14ymedio, Juan Diego Rodríguez, 13 November 2022 — Peace did not last long in the store on Melones street in Luyanó, Havana, where following the death of an elderly man on November 1st, a network of corruption between employees and coleros* was uncovered.
The employees, according to residents of the area, had a team of 15 people who were allowed to purchase what they wanted and would bring the employees lunch, coffee, sodas and snacks. Following the scandal, new agents from a group to “fight against coleros*” (LCC — for lucha contra coleros) were sent to the establishment, and on the first day at least they made it clear, with a sermon to the masses, that they were “impenetrable” to corruption, and that people should abstain from trying to bribe them with handouts.
“Due to the blow up, at the end of last week, coleros were not visible near the store, but by Tuesday they began to emerge from their caves,” says María, who for months has endured the shortages and corrupt practices on Melones street. “That day, we began to see the ‘scams’ again,” she said. “The same people as always” took the first 20 spots and people who were there since the early hours of the morning began to complain. Without success: “When the LCC begin to collect the ration cards, the coleros act tough. Most of those standing in line don’t say anything because they are older people who do not want to confront that type of element.”
To top it off, they nearly had to mourn another life: an elderly woman fainted in the middle of the crowd and had to be cared for by a doctor. “At least they gave both of them the opportunity to shop before their turn.”
Another day, when sausages were for sale, people rose up when they were informed that there were only a total of 50 units to be sold. Neighbors say that someone called the authorities, that one police officer “was disrespectful to a young man,” and that both “ended up tangled in punches.”
María cannot understand how just a week after the operation the authorities once again turn a blind eye to the “irregularities.” “How is it possible, if the law says that you may only buy for your household, and you must have the ID card for that household, and they are buying at all hours and everyone knows them.”
Area residents infer that the coleros operate with what they call “rented ration cards”– someone gives them their ration card, and then they stand in line for that person in exchange for half the products; that way, the ration card holder is guaranteed at least the other half.**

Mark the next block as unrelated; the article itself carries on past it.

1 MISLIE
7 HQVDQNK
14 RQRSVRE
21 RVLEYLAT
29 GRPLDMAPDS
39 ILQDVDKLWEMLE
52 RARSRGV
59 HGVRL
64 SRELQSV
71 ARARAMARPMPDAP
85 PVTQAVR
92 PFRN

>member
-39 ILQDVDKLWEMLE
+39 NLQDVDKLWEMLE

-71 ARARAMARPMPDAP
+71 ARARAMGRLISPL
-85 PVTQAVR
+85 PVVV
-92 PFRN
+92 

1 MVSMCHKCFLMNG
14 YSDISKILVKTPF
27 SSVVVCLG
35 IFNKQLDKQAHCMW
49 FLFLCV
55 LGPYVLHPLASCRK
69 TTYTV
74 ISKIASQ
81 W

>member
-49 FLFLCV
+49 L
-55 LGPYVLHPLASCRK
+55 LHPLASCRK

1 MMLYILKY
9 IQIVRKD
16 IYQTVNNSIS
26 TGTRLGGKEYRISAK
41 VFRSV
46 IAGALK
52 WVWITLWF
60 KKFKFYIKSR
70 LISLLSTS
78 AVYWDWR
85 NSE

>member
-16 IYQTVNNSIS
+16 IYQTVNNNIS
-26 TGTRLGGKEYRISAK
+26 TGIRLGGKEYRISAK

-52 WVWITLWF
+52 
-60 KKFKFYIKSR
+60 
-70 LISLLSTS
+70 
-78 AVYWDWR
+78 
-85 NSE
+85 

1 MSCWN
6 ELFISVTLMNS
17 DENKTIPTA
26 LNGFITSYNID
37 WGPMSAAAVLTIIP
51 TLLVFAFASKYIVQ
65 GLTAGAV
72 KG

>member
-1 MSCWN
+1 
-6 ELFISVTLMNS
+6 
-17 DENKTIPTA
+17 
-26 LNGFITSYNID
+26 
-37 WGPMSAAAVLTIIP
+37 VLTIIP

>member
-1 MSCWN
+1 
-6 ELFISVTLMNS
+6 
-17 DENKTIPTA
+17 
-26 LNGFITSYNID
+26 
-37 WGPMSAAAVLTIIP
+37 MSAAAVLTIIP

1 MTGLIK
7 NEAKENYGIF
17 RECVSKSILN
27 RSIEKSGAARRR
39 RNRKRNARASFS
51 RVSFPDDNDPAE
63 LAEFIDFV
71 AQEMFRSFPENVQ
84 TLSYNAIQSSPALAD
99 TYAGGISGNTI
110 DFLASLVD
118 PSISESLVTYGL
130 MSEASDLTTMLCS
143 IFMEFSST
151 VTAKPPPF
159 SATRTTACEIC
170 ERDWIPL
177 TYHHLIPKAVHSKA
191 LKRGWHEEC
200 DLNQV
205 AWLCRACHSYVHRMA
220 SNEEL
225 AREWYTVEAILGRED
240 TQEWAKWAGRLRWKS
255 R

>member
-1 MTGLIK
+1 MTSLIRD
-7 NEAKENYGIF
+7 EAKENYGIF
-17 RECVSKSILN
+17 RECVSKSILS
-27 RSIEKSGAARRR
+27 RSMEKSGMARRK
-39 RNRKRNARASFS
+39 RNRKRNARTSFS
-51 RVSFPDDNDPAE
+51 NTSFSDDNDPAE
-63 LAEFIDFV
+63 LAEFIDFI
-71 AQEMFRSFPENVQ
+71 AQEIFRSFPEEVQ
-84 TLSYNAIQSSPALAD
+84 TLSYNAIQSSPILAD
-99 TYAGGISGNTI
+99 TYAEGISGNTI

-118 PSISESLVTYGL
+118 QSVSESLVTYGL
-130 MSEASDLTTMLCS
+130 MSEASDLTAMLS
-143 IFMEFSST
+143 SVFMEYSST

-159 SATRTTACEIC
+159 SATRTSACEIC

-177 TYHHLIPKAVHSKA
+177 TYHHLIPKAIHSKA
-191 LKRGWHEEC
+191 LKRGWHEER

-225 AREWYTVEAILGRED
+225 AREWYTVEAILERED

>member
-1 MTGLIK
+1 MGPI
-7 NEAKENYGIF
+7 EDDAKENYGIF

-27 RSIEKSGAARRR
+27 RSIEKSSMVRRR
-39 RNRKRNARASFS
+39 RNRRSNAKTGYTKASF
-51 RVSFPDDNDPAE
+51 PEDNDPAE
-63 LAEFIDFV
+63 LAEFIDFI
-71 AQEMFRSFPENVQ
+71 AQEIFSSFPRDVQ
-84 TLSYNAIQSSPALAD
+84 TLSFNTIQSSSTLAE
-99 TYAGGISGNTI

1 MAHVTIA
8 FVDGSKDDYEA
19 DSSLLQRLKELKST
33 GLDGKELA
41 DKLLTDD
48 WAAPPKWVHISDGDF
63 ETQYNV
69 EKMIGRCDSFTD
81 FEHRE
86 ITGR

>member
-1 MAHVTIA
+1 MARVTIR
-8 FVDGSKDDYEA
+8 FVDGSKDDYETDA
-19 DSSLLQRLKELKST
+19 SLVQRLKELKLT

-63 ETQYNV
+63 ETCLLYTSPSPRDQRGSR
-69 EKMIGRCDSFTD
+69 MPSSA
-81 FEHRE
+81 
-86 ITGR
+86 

In the “mincemeat” line, a lieutenant had to come and help organize it along with one of the new LCC members and one of the residents complained about the situation with the intimidating hoarders, “And you guys are scared, what are you scared of? Get them out of here, don’t let them in!” recounted María. “People said, Well, if they are the police and don’t get involved and they know the people who are skipping the line, how could they be sending elderly people to confront them?”
“Tremendous snitching, that is what is going on here!” said María who yelled at one of those “elements” whom everyone knows.
At another point, she narrates, an official arrived, “someone from the government who arrived in one of those motorcycles, went into the store for a while and later they all came out laughing.” It seems, says María sarcastically, that “the impenetrables have already been penetrated.”
Although they don’t say it out loud, says the woman, everyone in the neighborhood understands clearly. “Everyone leaves displeased saying, ‘How could this be?’ that it’s always the same, people feel insulted,” says a nurse who after her shift was trying to get some hot dogs. “In the end, the situation is taking on the same tone as with the other group.”
On Friday, one of the three days of the week when chicken “arrives,” it was chaos once again in the line at the store on Melones, and once again, the police had to restore order. Again this week, María is unable to buy her little package of chicken: “What’s the point of changing the team, the corruption problem will be the same with the LCC.”
*”Coleros” — from the Cuban word for line, ’cola’ (literally ’tail’) — are people who make a little money by standing in line for others, who pay them ’under the table’ (called ’on the left’ in Cuba). The practice is widespread, and illegal.
** Lines in Cuba can be hours and even multiple days long, which is why the ’coleros’ play an important role for those who pay them.
Translated by: Silvia Suarez
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